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Telling the Time in Python

00:00 It’s time for you to create your first datetime object. To begin, you’ll need to import the datetime module in Python. You can do this by typing in the following code: from datetime import datetime as dt. I prefer to import the module as dt.

00:15 However, this is not required. Next, you can instantiate a datetime object by setting a variable name of your choice equal to dt.now() method. For this example, I’ve named my datetime object now, but you can name it something different if you wish.

00:32 When you call your datetime object, you can see that Python returns several numbers. However, in this format, the meaning of each number is not very clear.

00:40 In order to get a more readable output, you can use the print() function when calling your object.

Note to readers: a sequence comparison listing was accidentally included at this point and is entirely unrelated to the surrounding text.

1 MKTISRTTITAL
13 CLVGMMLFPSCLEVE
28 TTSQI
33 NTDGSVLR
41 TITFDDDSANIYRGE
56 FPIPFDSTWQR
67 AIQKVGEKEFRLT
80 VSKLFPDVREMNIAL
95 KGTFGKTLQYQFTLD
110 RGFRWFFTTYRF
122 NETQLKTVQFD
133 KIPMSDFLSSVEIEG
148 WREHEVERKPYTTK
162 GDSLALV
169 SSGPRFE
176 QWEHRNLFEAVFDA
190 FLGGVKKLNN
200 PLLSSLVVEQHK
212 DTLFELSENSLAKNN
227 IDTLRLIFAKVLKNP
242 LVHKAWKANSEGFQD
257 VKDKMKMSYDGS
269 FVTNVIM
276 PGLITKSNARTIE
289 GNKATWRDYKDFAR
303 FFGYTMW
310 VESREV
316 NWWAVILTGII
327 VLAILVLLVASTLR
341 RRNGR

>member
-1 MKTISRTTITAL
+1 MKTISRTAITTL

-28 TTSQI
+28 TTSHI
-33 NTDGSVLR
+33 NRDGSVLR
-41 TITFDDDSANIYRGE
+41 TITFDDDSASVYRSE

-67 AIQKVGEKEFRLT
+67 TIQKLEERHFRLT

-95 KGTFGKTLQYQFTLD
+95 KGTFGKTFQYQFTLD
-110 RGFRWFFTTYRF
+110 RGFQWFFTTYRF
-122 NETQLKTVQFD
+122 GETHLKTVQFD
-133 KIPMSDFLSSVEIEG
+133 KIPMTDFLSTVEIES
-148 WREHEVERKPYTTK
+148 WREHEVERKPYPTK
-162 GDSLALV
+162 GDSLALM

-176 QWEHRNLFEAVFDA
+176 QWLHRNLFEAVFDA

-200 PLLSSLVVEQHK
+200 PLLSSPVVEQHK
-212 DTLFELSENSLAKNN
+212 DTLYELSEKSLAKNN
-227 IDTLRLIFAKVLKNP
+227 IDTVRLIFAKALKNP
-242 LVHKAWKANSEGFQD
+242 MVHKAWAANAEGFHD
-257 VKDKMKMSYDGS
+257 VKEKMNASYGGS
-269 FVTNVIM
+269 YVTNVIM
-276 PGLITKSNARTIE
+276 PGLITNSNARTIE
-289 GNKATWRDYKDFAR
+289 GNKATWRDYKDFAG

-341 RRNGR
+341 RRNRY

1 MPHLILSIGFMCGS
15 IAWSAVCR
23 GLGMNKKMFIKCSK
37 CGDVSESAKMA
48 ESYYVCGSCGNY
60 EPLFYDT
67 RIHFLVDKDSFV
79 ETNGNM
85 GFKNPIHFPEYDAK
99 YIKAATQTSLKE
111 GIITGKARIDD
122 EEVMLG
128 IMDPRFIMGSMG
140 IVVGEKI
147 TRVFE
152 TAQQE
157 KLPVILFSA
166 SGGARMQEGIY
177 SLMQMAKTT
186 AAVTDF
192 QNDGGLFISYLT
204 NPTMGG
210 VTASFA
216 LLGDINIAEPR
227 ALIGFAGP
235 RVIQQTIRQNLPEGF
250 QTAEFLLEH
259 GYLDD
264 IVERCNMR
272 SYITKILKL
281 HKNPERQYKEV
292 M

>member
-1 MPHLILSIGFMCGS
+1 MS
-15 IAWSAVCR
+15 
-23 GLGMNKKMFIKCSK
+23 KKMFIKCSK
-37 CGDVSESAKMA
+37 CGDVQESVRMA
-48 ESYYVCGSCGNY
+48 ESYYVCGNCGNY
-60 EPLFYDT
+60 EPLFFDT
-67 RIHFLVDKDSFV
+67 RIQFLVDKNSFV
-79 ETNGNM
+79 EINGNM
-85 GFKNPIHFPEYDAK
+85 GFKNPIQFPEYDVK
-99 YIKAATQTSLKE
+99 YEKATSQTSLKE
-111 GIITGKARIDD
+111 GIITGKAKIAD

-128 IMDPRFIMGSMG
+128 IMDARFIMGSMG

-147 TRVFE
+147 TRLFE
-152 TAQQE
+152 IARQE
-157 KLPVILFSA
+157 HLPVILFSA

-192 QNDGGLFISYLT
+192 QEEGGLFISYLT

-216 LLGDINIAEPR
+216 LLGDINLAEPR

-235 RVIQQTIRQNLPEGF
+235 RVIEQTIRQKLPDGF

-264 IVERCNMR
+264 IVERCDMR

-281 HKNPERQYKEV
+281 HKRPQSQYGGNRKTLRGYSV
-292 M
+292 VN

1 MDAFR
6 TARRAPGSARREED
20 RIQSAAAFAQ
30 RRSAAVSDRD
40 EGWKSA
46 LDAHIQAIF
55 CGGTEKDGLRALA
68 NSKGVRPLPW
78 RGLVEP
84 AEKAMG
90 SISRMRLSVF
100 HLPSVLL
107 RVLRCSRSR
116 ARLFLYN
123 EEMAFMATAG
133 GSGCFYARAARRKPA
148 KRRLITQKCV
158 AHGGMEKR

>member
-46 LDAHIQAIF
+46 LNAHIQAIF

00:47 As you can see, the output is now more readable, showing the year, month, and then the date followed by the current time of day.

00:54 When printing datetimes, Python closely follows formatting standards known as ISO 8601 formatting. You may have seen this before, as it is a common method of formatting times and dates.

01:06 You can also specifically call the ISO-formatted date and time in Python by using the .isoformat() method.

01:14 As you can see, this output very closely aligns with using the print() function alone. However, in this example, you can see a T, which acts as the standard separator between the date and the time.

01:25 If you’d like to remove the T separator, you can add a separator argument to the .isoformat() method using a single space as the separator instead, like so.

01:41 In this lesson, you learned to create datetime objects. You also learned how to call datetime objects using the print() and .isoformat() functions.

01:50 In the next lesson, you will learn about some of the different methods and attributes that can be called on datetime objects.

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